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This month in the apiary


With the weather being a bit colder, the bees will be tucked up in a cluster, and not expending energy flying.  Nevertheless, it is important to continue to keep an eye on stores.  So heft your hives or (as I do) just put some fondant on just in case, better looking at it than for it – I don’t like anyone in my household to go hungry!

Don’t be worried by a few dead bees on the landing board or in front of the hive – this is normal and tells you that you have undertaker bees doing their job, and clearing out those that came to the end of their working life. Just make sure the dead bodies are not blocking the entrance!

Make sure your hives are protected from the elements and wildlife as appropriate – just check they are ok periodically, especially if there are any extremes of weather.  If you have mice around, fit your mouse guards now to keep them out, if you haven’t already done so.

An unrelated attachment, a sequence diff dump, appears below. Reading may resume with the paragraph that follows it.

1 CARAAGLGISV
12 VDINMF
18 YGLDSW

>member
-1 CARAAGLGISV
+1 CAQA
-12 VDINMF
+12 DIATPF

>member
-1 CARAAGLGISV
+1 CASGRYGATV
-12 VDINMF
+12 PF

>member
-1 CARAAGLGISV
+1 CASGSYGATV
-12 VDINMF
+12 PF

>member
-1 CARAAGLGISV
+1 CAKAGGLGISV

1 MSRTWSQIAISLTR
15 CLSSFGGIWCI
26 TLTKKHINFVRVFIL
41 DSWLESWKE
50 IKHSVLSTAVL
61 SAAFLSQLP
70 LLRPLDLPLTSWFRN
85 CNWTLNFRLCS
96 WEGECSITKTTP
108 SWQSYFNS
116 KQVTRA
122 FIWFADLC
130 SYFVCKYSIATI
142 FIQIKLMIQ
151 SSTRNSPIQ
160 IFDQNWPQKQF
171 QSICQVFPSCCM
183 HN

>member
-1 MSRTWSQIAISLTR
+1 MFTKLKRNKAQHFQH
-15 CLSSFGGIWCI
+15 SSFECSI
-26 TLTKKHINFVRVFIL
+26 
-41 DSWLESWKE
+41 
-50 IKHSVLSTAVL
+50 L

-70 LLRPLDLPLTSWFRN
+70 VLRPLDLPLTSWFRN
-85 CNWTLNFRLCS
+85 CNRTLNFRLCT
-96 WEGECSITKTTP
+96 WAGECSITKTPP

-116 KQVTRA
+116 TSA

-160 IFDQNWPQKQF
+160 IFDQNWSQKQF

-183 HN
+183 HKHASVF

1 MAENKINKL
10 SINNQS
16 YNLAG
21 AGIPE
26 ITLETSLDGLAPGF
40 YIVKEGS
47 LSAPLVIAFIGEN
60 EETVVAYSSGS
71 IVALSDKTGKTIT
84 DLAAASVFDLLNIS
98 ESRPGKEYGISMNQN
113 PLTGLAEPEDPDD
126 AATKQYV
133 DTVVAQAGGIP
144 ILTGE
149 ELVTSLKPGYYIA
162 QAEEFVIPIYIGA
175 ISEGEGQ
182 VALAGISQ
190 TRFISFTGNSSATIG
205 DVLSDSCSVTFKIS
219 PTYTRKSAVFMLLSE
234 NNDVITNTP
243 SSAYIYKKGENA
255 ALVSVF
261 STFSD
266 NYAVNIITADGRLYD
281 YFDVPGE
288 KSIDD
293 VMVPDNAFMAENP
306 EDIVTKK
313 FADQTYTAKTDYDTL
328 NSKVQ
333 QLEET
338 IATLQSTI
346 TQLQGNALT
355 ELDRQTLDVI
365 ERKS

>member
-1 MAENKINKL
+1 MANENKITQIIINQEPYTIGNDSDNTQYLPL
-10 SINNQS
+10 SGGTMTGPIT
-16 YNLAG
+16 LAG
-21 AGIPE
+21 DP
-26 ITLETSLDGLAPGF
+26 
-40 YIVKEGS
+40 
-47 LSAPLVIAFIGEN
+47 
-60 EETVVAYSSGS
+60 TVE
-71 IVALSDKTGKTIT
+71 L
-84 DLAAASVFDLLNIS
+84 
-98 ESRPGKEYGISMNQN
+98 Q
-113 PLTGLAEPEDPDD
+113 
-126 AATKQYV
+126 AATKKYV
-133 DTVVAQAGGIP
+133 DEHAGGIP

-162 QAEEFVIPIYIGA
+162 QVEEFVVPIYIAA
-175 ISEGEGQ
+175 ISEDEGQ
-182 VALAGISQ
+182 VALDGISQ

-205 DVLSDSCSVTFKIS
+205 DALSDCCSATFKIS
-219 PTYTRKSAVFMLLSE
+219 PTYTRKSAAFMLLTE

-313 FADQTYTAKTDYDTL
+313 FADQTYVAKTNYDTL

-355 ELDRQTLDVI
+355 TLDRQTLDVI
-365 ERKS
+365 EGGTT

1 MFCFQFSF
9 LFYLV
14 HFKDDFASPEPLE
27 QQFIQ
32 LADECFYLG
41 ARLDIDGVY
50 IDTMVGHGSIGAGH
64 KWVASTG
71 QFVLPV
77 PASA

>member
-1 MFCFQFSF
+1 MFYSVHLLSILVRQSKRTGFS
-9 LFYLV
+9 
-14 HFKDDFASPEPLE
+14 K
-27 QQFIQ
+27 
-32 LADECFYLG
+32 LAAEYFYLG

On a warmer day, check to see if any bees are flying – I always find it comforting seeing a few pop out for a poop!

What’s going on in the hive?

The queen may still lay eggs through the winter, so you should see bees bringing in pollen on warmer days.  Apart from that, the bees will go into a cluster in the colder weather to keep warm.

What’s in the larder?

There is very little forage around now, only the last of the ivy, my viburnum tinus, and a mahonia are about, plus the faithful gorse remains in flower!  The recent colder weather has killed off those flowers that were flowering in our warm autumn.  Do make sure that your bees have a water supply nearby if needed.

Now is the time to put your feet up and catch up on back issues of Beecraft and BBKA News, with maybe a glass of mead, reminiscing on your glorious beekeeping year and your success at the honey show!  Wishing you all a very merry Christmas, and very best wishes for a healthy and productive New Year!